There can often be personal reasons for a senior executive to champion and spearhead an acquisition.  Quite often they may have career objectives whereby they need to be seen to be making significant strategic moves for their company. Sometimes, an acquisition is made to acquire talent that is lacking in the buying company.

It’s the synergistic fit of two specific companies that needs to be understood in some detail. Combining strengths can give a company a competitive advantage that makes the new whole of more value than the two companies total.  

Competitive Tension

The best way to gain the best price for your business is to ensure you have multiple interested parties willing to buy your company. However, this doesn’t mean you try and solicit acquisition offers from all your competitors.  This is the wrong way to go about a company sale and a mistake often made by shareholders.

However, the first mistake shareholders typically make is not to plan the exit/sale of the business early enough.  As Stephen Covey states in his “7 Habits of Highly Effective People” guidelines to success, you should “begin with the end in mind”.  Typically, the decision to sell is made too late in the timeline and the first two questions we get are “How Much?” and “How Long Will It Take?”. The two can be linked.  

Selling at the right time can be critical and this does not just involve matters internally within the business. Market conditions are also a major factor – and market drivers can change very quickly.  

Be Prepared to Move Quickly with Shareholder Alignment

Your first step is to assess your company and the market. The two are intrinsically linked. In undertaking this initial assessment, you may discover it is possible to pivot the business and reposition it to take advantage of certain hot sectors.  This can take time but maybe not as long as you think or at too prohibitive a cost and/or workload. This is certainly a practical option for some businesses.  However, for most, it’s a case of sharpening your existing positioning to ensure that there is focus, brevity and clarity in the way the company is described.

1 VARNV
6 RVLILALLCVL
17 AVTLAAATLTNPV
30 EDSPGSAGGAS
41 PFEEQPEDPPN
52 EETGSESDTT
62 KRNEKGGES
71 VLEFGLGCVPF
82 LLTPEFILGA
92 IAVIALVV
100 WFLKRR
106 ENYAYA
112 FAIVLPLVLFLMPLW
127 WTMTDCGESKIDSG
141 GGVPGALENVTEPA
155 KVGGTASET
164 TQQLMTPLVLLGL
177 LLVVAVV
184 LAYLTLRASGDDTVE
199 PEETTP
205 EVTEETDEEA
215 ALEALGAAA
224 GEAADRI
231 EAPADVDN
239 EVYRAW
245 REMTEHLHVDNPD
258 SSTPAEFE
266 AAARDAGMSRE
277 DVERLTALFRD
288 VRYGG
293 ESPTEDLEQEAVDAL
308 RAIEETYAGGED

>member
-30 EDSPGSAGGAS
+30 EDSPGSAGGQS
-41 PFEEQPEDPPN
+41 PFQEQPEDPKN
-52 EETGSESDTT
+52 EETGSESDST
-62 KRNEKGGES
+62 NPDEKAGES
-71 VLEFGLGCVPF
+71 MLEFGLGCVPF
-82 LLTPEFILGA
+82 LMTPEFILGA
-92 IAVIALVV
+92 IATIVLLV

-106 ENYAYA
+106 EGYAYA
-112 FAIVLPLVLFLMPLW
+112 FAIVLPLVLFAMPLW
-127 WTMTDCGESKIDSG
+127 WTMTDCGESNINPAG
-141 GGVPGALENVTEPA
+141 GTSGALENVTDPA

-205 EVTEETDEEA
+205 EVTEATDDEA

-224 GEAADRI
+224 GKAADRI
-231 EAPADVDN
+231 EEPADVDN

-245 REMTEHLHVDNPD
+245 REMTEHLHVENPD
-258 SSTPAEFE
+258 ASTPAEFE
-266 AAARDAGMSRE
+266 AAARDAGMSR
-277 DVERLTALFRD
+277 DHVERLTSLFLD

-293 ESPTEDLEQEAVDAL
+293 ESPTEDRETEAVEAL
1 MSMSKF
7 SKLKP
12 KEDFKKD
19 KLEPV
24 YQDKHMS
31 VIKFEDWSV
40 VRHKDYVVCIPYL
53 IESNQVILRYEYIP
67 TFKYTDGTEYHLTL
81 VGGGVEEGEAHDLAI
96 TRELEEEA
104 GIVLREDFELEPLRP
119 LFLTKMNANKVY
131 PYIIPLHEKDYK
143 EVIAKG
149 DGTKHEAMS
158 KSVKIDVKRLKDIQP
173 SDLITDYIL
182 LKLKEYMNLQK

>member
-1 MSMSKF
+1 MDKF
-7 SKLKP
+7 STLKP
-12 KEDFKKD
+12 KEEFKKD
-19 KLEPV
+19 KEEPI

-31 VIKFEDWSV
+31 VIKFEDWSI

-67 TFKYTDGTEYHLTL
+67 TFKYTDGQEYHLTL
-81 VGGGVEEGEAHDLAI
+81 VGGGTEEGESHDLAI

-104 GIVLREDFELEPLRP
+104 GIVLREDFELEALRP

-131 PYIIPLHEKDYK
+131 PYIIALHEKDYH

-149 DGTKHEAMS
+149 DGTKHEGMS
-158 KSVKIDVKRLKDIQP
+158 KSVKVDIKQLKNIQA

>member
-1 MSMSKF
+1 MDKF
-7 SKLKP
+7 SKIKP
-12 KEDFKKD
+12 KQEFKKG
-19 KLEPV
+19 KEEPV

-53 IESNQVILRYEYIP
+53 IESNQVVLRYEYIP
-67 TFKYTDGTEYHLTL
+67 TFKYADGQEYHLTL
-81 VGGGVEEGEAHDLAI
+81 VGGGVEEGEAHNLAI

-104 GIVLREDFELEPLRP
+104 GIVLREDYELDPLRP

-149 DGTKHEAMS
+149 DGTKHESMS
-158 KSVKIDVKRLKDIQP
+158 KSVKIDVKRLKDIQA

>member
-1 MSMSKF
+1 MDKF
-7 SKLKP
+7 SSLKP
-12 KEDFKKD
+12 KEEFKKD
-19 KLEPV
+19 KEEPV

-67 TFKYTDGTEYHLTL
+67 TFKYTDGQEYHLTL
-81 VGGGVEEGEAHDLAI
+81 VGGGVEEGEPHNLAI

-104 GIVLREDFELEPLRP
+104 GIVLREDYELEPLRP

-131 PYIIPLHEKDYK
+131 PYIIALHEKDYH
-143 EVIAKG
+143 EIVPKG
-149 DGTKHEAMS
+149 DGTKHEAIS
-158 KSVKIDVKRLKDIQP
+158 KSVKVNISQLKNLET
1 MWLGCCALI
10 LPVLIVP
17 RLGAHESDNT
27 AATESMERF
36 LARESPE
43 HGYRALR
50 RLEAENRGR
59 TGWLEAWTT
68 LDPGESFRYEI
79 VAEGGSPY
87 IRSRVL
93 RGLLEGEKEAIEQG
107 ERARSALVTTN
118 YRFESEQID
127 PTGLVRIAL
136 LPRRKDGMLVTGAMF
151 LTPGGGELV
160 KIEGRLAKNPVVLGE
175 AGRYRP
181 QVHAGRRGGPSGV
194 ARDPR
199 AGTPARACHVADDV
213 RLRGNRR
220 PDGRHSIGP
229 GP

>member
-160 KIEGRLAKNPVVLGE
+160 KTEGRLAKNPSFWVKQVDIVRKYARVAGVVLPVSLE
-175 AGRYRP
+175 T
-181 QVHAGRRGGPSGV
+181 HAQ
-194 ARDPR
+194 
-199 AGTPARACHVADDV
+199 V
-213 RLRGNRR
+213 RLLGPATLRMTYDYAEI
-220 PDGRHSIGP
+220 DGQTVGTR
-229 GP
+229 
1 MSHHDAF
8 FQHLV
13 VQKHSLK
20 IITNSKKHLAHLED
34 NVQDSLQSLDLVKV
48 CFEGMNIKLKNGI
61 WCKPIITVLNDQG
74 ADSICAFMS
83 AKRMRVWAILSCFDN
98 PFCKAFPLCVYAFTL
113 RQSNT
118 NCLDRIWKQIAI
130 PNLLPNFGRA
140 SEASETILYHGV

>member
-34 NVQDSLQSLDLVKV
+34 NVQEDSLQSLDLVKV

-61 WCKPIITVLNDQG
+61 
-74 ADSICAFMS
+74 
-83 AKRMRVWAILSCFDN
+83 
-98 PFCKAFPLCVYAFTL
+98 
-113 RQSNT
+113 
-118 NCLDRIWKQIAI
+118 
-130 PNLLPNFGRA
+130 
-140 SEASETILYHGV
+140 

Having Additional Options Works to Your Advantage

Before you receive your first offer you need to make sure you have alternative options. You can do this by creating a strategic exit plan early in the lifecycle of your business and working to that plan.  Managing a buyer/s can be like transporting a dozen eels in a string bag.  You need to be prepared to move quickly with shareholder alignment.  

You may have a key business partner with a company that’ll insist on a cool down period when you receive an acquisition offer. This affords them the time to prepare and make a counter-offer for your business. If you have planned for this event, this can also assist you. These cool down period clauses can work in your favour to garner additional offers once you’ve received a letter of intent (LOI) or term sheet.


About Mark Edwards

Read: C-Level Execs Guide to Selling Your Software Business - Part 1

Read: C-Level Execs Guide to Selling Your Software Business - Part 2

Listen to BOSS_it Podcast for weekly Tech Sector updates